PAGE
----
Forest Preserve District of Cook County, Illinois
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The Catalpa
Nature Bulletin No. 343-A   May 3, 1969
Forest Preserve District of Cook County
George W. Dunne, President
Roland F Eisenbeis, Supt. of Conservation

THE CATALPA
During the summer of 1905 we were hired by the T. P. & W. Railroad, which runs east and west across central Illinois, to tend the thousands of young Catalpa trees planted along its right-of-way. Other railroads had similar plantations in various parts of the country, some of them very large, from which they expected to grow their own timber for ties, telegraph poles and fence posts. Thousands of farmers, especially in the treeless midwestern prairies, had or were planting windbreaks and orchard-like woodlots of Catalpa. It was known to be a very fast growing tree in the Ohio valley where it was native, and erroneously supposed to be exceptionally durable in contact with the soil -- equal to cedar, black locust, mulberry, osage orange and other species notable for this desirable quality.

Most of these plantations proved disappointing and were abandoned or destroyed. The catalpa boom collapsed. The fad was largely due, apparently, to the fanatical efforts of one man: an Indiana engineer who was secretary of an organization called the International Society of Arboriculture. He tirelessly publicized the virtues of the "Hardy Catalpa", making extravagant statements which he sincerely believed. At the Louisiana Purchase Exposition in St. Louis, in 1904, he placed an elaborate exhibit, including the interior of a Pullman car, to demonstrate the many uses which he insisted could be made of this tree and why it should be extensively planted.

Catalpa is the Cherokee Indian name, adopted by early settlers, for the Common Catalpa -- a species native in the South Atlantic states and the lower Mississippi Valley. Although they flourished widely during the Ice Age, there are now only seven species: two native in the United States and five in the West Indies and China. Several hybrid and horticultural varieties, such as the Umbrella Catalpa, have been developed for ornamental and formal effects.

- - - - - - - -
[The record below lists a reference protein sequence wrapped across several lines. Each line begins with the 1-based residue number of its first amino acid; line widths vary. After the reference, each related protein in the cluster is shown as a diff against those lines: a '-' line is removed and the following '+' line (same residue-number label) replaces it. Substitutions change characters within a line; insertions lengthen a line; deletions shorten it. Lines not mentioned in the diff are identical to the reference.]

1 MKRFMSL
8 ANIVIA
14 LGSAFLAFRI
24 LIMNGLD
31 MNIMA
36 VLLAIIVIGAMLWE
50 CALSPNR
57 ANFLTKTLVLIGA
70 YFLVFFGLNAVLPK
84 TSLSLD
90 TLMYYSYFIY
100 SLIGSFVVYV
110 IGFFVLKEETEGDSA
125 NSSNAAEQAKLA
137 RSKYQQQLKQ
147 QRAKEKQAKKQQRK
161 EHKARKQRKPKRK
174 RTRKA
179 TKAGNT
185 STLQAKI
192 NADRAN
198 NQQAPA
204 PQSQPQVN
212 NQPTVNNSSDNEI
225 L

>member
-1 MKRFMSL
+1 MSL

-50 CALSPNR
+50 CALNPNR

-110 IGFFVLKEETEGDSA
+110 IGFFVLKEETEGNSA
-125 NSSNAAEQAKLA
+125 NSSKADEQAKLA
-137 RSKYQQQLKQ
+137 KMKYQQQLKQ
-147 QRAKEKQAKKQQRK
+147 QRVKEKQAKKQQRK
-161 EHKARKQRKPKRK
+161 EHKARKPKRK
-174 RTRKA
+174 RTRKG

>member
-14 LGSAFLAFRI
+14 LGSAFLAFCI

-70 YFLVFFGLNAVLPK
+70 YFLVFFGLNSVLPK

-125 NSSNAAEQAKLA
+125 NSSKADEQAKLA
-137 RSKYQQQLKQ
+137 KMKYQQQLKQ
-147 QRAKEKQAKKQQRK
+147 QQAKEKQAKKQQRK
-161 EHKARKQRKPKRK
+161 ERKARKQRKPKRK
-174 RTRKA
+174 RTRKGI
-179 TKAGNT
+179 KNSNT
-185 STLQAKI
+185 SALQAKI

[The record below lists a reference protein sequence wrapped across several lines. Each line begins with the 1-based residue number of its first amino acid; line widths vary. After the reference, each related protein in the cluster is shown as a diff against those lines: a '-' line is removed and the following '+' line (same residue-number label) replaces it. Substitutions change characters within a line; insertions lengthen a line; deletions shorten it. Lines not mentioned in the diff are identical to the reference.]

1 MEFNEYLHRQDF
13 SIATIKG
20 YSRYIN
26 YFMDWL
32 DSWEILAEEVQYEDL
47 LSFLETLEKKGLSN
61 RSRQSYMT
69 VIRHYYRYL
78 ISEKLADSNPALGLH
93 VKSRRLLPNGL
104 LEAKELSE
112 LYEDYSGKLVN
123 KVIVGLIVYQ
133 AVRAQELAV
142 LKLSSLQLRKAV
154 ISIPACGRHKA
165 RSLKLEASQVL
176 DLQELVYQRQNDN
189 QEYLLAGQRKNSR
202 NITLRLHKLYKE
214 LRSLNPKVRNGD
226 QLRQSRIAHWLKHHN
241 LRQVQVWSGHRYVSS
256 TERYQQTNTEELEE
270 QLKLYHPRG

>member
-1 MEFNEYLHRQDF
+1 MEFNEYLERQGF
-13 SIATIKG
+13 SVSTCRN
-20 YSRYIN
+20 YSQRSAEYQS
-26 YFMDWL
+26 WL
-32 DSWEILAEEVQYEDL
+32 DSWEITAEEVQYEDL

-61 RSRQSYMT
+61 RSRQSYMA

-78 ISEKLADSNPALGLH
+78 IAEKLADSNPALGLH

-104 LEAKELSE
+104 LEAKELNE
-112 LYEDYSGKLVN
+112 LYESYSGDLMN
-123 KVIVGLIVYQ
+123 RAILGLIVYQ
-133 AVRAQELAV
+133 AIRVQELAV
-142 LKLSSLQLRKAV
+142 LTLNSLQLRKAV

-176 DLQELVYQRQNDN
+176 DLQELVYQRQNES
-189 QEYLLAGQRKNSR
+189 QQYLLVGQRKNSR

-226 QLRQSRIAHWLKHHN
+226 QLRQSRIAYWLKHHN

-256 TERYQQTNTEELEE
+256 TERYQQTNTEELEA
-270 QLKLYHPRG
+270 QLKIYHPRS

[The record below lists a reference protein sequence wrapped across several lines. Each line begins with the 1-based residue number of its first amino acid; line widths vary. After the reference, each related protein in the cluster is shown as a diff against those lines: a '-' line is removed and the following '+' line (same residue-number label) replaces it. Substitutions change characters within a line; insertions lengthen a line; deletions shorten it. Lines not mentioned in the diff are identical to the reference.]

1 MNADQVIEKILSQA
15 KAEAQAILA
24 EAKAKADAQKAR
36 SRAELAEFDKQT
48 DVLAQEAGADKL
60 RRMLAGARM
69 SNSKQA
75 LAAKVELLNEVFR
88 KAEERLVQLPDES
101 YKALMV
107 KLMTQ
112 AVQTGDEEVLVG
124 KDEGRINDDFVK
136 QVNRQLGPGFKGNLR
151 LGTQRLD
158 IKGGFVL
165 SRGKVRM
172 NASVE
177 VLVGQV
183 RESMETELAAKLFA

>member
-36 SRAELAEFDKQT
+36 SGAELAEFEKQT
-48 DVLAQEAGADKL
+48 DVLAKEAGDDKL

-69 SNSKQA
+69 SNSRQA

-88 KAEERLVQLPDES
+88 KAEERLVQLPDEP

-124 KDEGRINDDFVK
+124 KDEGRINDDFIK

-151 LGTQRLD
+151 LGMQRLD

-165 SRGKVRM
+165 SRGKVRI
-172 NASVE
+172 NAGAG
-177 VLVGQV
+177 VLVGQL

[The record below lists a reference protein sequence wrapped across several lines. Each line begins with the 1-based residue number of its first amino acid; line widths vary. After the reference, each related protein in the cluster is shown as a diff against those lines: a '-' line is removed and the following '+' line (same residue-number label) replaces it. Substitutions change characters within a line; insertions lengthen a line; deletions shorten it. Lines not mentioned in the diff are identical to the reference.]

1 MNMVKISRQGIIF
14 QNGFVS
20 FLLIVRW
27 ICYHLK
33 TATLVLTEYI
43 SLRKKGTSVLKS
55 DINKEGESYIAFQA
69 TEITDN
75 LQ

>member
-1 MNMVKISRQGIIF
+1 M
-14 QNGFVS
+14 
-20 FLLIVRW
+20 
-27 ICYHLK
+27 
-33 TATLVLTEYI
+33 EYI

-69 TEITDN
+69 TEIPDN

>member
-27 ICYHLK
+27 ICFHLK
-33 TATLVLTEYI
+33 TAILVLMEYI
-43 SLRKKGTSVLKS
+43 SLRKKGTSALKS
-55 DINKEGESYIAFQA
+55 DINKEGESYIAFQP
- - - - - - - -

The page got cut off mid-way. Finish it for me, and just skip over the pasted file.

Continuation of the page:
The Northern or Hardy Catalpa has been widely planted for ornamental purposes, or as a street tree, and has become naturalized throughout most of the northeastern states. It is extensively used for windbreaks and shelterbelts in Nebraska, Kansas, and other western states. It attains a maximum height of about 120 feet and diameters of four or five feet in the rich bottomlands of the Wabash and Ohio River Valleys but is ordinarily much smaller and makes very unsatisfactory growth on poor clay or gravelly soils, This and the use of seed from the other species -- a smaller, less hardy tree -- were two of the reasons why most of those early plantations failed. Further, catalpa is subject to severe damage by insects -- especially the larvae of a sphinx moth -- to a fungus that causes wilt, to root rot, and to a white spongy rot that enters through a wound or a dead branch and decays the heartwood. Unless kept carefully pruned, many catalpas are killed by such damage before they mature.

Northern catalpa, growing in the open, usually has a rather short crooked trunk and thick straggling branches. Its course-grained wood is very light, soft and weak. The pointed heart-shaped leaves may be from 7 to 12 inches long and 5 to 8 inches wide. They turn black after the first hard frost in autumn. In June the tree is literally covered with clusters of large trumpet-shaped flowers -- white but flecked with lavender and yellow -- that have a cloying odor. They are followed by very long bean-like pods that hang on until nearly spring, when they split open and liberate quantities of flat winged seeds. As boys, we tried to smoke these "cigars" but they made us sick.

The larva of the catalpa sphinx moth is a favorite bait for panfish.


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